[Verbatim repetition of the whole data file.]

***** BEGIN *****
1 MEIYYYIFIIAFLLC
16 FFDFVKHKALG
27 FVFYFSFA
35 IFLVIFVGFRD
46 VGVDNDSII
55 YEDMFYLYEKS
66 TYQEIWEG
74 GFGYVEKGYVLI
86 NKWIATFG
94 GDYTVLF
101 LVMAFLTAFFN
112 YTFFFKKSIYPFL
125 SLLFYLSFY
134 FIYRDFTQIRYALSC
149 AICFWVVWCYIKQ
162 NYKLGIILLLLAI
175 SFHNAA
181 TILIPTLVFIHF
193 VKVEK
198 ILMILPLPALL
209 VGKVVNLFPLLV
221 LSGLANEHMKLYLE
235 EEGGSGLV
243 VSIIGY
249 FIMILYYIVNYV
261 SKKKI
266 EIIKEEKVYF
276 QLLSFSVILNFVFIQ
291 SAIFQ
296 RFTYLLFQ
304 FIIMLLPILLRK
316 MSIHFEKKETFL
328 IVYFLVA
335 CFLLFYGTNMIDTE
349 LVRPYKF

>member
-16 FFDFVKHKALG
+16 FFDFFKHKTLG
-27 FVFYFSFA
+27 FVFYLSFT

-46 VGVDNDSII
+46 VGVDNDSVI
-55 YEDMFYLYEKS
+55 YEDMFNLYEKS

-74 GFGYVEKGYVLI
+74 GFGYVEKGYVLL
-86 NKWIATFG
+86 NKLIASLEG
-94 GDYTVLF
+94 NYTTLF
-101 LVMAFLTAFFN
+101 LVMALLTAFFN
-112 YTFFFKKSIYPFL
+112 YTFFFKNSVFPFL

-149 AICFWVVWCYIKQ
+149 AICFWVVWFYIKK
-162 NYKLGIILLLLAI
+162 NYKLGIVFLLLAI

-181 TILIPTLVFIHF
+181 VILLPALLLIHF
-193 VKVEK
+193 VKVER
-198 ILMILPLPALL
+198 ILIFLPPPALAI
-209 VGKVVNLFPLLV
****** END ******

1 MEIYYYIFIIAFLLC
16 FFDFVKHKALG
27 FVFYFSFA
35 IFLVIFVGFRD
46 VGVDNDSII
55 YEDMFYLYEKS
66 TYQEIWEG
74 GFGYVEKGYVLI
86 NKWIATFG
94 GDYTVLF
101 LVMAFLTAFFN
112 YTFFFKKSIYPFL
125 SLLFYLSFY
134 FIYRDFTQIRYALSC
149 AICFWVVWCYIKQ
162 NYKLGIILLLLAI
175 SFHNAA
181 TILIPTLVFIHF
193 VKVEK
198 ILMILPLPALL
209 VGKVVNLFPLLV
221 LSGLANEHMKLYLE
235 EEGGSGLV
243 VSIIGY
249 FIMILYYIVNYV
261 SKKKI
266 EIIKEEKVYF
276 QLLSFSVILNFVFIQ
291 SAIFQ
296 RFTYLLFQ
304 FIIMLLPILLRK
316 MSIHFEKKETFL
328 IVYFLVA
335 CFLLFYGTNMIDTE
349 LVRPYKF

>member
-16 FFDFVKHKALG
+16 FFDFFKHKTLG
-27 FVFYFSFA
+27 FVFYLSFT

-46 VGVDNDSII
+46 VGVDNDSVI
-55 YEDMFYLYEKS
+55 YEDMFNLYEKS

-74 GFGYVEKGYVLI
+74 GFGYVEKGYVLL
-86 NKWIATFG
+86 NKLIASLEG
-94 GDYTVLF
+94 NYTTLF
-101 LVMAFLTAFFN
+101 LVMALLTAFFN
-112 YTFFFKKSIYPFL
+112 YTFFFKNSVFPFL

-149 AICFWVVWCYIKQ
+149 AICFWVVWFYIKK
-162 NYKLGIILLLLAI
+162 NYKLGIVFLLLAI

-181 TILIPTLVFIHF
+181 VILLPALLLIHF
-193 VKVEK
+193 VKVER
-198 ILMILPLPALL
+198 ILIFLPPPALAI
-209 VGKVVNLFPLLV